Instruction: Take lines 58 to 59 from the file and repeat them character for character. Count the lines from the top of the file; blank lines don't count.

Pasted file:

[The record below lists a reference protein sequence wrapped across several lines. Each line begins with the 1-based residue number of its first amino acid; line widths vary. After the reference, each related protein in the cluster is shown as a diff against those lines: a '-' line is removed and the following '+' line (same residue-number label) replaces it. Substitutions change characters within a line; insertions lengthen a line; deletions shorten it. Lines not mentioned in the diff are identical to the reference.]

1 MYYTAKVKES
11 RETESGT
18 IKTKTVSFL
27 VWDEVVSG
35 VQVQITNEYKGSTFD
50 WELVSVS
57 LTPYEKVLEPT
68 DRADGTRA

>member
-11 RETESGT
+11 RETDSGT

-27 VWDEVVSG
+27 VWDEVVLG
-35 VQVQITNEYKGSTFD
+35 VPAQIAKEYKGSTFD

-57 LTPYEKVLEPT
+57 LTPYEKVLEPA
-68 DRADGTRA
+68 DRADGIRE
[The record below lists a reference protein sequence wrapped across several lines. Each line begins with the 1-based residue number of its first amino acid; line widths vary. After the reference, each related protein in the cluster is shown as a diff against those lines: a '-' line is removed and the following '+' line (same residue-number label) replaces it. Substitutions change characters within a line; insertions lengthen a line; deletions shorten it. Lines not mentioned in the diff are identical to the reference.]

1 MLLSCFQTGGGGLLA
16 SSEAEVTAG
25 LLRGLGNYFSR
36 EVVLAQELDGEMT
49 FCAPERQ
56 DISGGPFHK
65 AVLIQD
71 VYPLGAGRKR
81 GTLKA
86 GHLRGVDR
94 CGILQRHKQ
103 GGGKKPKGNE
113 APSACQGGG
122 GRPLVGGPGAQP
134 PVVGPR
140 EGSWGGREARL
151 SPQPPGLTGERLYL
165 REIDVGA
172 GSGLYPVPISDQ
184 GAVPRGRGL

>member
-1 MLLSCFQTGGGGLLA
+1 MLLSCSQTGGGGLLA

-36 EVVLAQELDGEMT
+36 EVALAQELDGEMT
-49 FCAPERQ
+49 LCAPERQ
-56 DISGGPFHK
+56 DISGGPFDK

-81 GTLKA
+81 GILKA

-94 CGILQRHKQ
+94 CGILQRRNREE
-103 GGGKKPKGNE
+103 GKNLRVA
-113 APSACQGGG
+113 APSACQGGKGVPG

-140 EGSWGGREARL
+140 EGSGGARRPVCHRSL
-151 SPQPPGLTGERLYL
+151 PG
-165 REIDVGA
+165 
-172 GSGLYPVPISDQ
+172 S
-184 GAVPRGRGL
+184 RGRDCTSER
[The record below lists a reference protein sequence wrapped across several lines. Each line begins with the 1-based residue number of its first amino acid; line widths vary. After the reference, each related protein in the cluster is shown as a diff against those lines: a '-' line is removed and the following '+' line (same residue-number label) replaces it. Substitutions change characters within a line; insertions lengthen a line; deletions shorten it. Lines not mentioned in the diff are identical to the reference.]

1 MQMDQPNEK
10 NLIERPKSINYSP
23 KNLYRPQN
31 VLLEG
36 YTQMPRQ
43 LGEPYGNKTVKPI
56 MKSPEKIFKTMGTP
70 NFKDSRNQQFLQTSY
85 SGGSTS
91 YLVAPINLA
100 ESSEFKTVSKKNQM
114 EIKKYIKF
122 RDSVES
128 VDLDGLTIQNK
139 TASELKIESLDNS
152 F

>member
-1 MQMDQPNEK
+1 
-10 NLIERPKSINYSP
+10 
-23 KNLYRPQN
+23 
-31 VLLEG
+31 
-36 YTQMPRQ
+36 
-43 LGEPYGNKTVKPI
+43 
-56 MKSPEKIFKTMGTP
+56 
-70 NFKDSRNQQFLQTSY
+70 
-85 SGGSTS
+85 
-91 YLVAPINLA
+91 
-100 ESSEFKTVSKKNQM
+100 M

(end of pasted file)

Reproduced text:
+113 APSACQGGKGVPG

-140 EGSWGGREARL